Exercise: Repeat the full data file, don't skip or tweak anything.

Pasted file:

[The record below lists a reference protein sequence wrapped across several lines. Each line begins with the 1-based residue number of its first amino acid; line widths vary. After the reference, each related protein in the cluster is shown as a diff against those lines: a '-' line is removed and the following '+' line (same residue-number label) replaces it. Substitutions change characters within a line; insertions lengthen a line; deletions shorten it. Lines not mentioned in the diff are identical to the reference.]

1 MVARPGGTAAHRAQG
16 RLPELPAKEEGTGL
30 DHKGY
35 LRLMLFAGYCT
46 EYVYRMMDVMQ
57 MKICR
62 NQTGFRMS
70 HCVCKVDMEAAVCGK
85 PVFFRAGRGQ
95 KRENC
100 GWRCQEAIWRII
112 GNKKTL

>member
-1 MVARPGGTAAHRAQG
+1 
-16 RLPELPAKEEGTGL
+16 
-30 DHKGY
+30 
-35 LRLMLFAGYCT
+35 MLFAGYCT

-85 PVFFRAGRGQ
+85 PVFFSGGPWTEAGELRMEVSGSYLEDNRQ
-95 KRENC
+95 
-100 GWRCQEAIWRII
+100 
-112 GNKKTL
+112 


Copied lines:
[The record below lists a reference protein sequence wrapped across several lines. Each line begins with the 1-based residue number of its first amino acid; line widths vary. After the reference, each related protein in the cluster is shown as a diff against those lines: a '-' line is removed and the following '+' line (same residue-number label) replaces it. Substitutions change characters within a line; insertions lengthen a line; deletions shorten it. Lines not mentioned in the diff are identical to the reference.]

1 MVARPGGTAAHRAQG
16 RLPELPAKEEGTGL
30 DHKGY
35 LRLMLFAGYCT
46 EYVYRMMDVMQ
57 MKICR
62 NQTGFRMS
70 HCVCKVDMEAAVCGK
85 PVFFRAGRGQ
95 KRENC
100 GWRCQEAIWRII
112 GNKKTL

>member
-1 MVARPGGTAAHRAQG
+1 
-16 RLPELPAKEEGTGL
+16 
-30 DHKGY
+30 
-35 LRLMLFAGYCT
+35 MLFAGYCT

-85 PVFFRAGRGQ
+85 PVFFSGGPWTEAGELRMEVSGSYLEDNRQ
-95 KRENC
+95 
-100 GWRCQEAIWRII
+100 
-112 GNKKTL
+112 